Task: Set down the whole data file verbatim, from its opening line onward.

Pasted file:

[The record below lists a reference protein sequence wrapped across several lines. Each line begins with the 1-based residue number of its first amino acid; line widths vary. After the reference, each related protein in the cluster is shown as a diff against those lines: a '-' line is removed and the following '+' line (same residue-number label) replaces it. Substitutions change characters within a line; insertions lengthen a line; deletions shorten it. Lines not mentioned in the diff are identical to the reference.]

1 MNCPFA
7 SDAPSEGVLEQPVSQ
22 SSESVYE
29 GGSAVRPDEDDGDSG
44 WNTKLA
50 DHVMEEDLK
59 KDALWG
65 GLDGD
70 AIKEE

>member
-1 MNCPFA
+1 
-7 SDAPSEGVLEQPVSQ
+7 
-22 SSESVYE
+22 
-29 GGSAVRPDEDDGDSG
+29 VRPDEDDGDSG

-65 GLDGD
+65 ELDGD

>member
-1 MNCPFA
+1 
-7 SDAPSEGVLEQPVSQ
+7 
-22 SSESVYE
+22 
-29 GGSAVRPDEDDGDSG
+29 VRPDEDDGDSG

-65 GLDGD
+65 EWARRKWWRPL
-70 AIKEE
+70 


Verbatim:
[The record below lists a reference protein sequence wrapped across several lines. Each line begins with the 1-based residue number of its first amino acid; line widths vary. After the reference, each related protein in the cluster is shown as a diff against those lines: a '-' line is removed and the following '+' line (same residue-number label) replaces it. Substitutions change characters within a line; insertions lengthen a line; deletions shorten it. Lines not mentioned in the diff are identical to the reference.]

1 MNCPFA
7 SDAPSEGVLEQPVSQ
22 SSESVYE
29 GGSAVRPDEDDGDSG
44 WNTKLA
50 DHVMEEDLK
59 KDALWG
65 GLDGD
70 AIKEE

>member
-1 MNCPFA
+1 
-7 SDAPSEGVLEQPVSQ
+7 
-22 SSESVYE
+22 
-29 GGSAVRPDEDDGDSG
+29 VRPDEDDGDSG

-65 GLDGD
+65 ELDGD

>member
-1 MNCPFA
+1 
-7 SDAPSEGVLEQPVSQ
+7 
-22 SSESVYE
+22 
-29 GGSAVRPDEDDGDSG
+29 VRPDEDDGDSG

-65 GLDGD
+65 EWARRKWWRPL
-70 AIKEE
+70 